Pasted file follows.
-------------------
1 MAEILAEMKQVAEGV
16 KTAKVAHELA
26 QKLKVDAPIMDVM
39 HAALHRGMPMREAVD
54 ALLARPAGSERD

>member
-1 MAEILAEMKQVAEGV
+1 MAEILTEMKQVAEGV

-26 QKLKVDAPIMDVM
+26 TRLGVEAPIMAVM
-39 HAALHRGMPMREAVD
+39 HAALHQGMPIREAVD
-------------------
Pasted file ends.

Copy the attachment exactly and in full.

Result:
1 MAEILAEMKQVAEGV
16 KTAKVAHELA
26 QKLKVDAPIMDVM
39 HAALHRGMPMREAVD
54 ALLARPAGSERD

>member
-1 MAEILAEMKQVAEGV
+1 MAEILTEMKQVAEGV

-26 QKLKVDAPIMDVM
+26 TRLGVEAPIMAVM
-39 HAALHRGMPMREAVD
+39 HAALHQGMPIREAVD